Then I would dust my hands and glance at my watch. 'Yes! Yes! It's time for you to go! Shall I see you again next week' I would nod my head and hurry back to school.
Mr Franks waited for Wednesdays as much as I did. One day I fell ill. Viral fever had been raging in the school and I was taken to the infirmary with high temperature.
Lying in bed I realised it had been almost two weeks since I had seen Mr Franks. He must be wondering what had happened. Just then the nurse walked in. 'Someone to see you, miss!' Behind her ambled in old Mr Franks. I was delighted to see him.
'So the bug got you too! How do you feel now, lady' he said, handing me a bunch of dahlias. I said I was feeling much better now.
'Thought something must have gone wrong, so I asked Susie and came along to see you. These flowers are from my garden.'
I thanked him for the flowers and for coming to see me. 'Oh, not at all! Now get well soon, and then we can prune the roses together.'
Other than gardening, Mr Franks had a great liking for one more thing. That was festivals. 'I think this country has lovely festivals!' he would say. He looked forward to Diwali and Dussera as much as he did to Christmas, and would get as much joy and delight from lighting candles at Diwali as he would from decorating the small Christmas tree with streamers and little stars.
Before going home to Gorakhpur in December, I would take for Mr Franks a small box of decorations for his Christmas tree, bought from some pocket money I had saved. 'Thank you, my dear,' he would say. 'I'll leave them on the tree till you come back!' I'd wish him a Merry Christmas and ask him to take care. 'I will, my child, and come back soon!'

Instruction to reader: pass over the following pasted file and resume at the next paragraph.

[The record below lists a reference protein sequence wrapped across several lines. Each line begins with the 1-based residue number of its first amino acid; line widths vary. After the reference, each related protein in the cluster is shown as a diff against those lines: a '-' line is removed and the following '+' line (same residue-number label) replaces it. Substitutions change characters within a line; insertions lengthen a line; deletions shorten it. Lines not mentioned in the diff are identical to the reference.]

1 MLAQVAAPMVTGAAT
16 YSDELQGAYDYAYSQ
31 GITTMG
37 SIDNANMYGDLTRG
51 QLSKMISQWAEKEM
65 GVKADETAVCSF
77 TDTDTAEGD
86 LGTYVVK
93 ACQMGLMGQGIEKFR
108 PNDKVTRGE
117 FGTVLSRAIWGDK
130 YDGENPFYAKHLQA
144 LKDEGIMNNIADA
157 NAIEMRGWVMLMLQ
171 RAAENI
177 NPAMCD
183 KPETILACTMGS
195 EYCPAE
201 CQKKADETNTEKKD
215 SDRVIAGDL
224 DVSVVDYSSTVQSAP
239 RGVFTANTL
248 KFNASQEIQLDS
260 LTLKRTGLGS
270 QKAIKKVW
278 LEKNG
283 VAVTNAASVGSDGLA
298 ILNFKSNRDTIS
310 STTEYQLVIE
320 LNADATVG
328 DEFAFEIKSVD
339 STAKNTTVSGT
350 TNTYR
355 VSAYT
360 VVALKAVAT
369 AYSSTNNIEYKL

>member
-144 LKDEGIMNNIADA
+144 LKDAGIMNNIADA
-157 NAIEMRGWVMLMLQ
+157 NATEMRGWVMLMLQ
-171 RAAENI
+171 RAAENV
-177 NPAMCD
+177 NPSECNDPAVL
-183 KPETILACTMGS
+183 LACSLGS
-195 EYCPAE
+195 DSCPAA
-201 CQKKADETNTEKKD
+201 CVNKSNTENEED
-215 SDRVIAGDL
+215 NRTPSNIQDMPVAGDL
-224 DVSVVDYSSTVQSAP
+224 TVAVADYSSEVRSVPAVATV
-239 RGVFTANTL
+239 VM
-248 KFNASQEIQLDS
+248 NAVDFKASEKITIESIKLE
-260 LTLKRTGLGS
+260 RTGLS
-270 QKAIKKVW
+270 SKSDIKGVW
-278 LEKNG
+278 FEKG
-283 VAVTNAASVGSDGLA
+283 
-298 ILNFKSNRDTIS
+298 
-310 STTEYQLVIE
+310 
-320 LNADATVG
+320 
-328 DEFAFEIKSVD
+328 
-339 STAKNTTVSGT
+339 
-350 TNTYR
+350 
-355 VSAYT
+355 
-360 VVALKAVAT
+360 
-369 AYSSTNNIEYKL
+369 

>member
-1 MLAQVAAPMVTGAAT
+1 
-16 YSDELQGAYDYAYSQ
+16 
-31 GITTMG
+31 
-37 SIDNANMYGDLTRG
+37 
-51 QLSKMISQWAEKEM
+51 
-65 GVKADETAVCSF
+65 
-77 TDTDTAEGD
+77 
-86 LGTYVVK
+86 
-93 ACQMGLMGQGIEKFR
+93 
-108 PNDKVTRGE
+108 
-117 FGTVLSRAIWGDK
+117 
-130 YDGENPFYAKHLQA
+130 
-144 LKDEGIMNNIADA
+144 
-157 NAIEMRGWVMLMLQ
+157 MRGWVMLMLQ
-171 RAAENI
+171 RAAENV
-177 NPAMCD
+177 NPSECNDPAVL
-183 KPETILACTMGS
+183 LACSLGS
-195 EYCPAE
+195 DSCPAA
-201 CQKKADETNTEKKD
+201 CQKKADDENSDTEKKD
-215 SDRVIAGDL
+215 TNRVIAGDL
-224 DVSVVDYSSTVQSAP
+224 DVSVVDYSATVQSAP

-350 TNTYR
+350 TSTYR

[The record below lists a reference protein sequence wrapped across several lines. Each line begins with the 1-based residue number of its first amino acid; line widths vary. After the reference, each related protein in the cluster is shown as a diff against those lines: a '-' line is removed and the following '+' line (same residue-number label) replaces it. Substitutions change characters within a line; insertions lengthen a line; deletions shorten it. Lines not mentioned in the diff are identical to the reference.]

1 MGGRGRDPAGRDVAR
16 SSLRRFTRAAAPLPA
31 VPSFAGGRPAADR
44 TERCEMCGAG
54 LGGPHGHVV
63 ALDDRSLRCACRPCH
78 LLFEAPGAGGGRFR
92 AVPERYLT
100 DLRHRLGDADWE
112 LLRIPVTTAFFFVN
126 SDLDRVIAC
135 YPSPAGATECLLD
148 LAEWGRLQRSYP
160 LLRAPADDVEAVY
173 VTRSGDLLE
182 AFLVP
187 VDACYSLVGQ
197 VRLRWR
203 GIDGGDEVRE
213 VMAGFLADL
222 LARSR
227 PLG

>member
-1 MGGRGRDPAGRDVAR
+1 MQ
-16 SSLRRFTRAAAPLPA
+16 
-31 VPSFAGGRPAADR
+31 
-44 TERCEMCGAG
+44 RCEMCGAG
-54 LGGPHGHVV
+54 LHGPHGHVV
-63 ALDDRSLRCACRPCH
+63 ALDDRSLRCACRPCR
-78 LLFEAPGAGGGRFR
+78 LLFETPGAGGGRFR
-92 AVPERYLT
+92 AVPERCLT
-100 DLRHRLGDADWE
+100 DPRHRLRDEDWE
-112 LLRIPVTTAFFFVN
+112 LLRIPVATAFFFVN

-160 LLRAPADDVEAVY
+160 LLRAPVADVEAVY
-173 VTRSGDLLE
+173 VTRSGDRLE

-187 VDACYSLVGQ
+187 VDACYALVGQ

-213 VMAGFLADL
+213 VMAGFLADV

And so two years passed since I had met Mr Franks. Then one day, just before school was to break up for the winter vacations, I got a letter from Daddy. He had been transferred to Delhi, and I was to complete my last two years of school there. He would be coming to Lucknow the following week to complete formalities at my school and to take me home.
I was very sad when I read Daddy's letter. I thought of my school and my friends and I knew I would feel terrible leaving them.
The following Wednesday, when I went to see Mr Franks, he was weeding the flowerbed. He looked at me as I walked in forlornly. 'What's the matter, young lady' Do I see a black cloud hovering over your head' I nodded and handed him Daddy's letter. He read the letter through and then looked at me. My eyes were full of tears. 'Now! Now!' he said, sitting down next to me on the stone steps. 'You'll meet new people, make new friends! Is that something to cry about!' I shook my head and said that I would miss my friends here and I would miss him too. 'I will miss you too!' he said, holding my hand in his large wrinkled one. 'But we will continue our friendship through letters! You must write to me often!'
(Illustrations by Suman Choudhury)
To be concluded next week
Vandana Bist’s short story, Dear Mr Franks first appeared in the children’s magazine Target edited by Rosalind Wilson. It was later published in the short story collection, The Carpenter’s Apprentice, by Katha, a Delhi-based non-profit organisation and publishing house